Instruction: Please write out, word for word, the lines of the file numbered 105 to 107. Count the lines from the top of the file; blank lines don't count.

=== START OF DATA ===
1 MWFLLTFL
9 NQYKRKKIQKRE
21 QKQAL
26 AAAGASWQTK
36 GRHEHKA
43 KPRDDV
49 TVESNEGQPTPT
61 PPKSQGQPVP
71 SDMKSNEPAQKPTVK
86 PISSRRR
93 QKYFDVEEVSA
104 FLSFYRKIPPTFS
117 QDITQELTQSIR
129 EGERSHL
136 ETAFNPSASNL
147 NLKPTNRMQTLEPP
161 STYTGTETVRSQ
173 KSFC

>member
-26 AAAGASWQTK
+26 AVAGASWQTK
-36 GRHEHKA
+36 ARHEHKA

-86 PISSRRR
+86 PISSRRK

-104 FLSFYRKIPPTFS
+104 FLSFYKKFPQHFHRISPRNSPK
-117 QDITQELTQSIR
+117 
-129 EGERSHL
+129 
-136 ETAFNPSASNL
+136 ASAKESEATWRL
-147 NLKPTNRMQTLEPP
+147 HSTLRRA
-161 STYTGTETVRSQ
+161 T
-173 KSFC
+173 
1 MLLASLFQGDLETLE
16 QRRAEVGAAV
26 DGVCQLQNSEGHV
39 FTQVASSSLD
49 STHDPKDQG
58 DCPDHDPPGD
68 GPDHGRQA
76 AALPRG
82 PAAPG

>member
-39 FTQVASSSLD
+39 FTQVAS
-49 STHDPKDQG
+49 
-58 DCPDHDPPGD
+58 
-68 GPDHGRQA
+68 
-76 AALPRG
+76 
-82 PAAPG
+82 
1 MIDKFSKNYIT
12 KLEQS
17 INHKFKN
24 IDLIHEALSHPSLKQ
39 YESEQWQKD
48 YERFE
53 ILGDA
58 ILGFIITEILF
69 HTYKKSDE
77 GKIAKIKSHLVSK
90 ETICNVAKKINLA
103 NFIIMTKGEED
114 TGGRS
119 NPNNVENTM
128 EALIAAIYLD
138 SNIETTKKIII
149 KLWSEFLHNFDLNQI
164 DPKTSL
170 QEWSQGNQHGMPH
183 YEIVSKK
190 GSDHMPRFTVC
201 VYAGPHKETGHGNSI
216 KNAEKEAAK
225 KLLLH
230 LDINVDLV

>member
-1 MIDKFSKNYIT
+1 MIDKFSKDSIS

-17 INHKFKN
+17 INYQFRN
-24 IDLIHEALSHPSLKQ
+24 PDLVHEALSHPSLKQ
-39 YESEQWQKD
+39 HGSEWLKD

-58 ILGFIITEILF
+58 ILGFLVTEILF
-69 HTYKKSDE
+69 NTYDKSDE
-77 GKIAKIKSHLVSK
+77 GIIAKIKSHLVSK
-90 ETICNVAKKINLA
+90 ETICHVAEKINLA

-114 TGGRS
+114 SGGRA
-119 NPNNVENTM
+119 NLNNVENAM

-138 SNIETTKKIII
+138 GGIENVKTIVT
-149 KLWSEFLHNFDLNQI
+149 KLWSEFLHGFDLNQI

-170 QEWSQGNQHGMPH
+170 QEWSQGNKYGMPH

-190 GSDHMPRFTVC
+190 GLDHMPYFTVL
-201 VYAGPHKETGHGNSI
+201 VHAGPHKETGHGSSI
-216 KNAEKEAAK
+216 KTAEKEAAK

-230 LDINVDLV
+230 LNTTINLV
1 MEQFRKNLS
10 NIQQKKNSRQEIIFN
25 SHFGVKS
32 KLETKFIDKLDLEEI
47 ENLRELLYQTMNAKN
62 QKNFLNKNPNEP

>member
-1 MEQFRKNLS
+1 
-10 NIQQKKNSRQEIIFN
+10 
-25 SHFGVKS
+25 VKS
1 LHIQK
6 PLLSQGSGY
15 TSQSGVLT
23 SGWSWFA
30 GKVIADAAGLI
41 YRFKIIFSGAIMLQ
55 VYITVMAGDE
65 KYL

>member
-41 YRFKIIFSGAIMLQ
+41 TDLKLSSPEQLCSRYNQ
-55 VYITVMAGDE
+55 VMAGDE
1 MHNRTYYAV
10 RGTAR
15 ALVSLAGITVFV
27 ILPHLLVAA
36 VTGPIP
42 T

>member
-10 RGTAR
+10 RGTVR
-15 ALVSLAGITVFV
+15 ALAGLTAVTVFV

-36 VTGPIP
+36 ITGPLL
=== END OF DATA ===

+114 SGGRA
-119 NPNNVENTM
+119 NLNNVENAM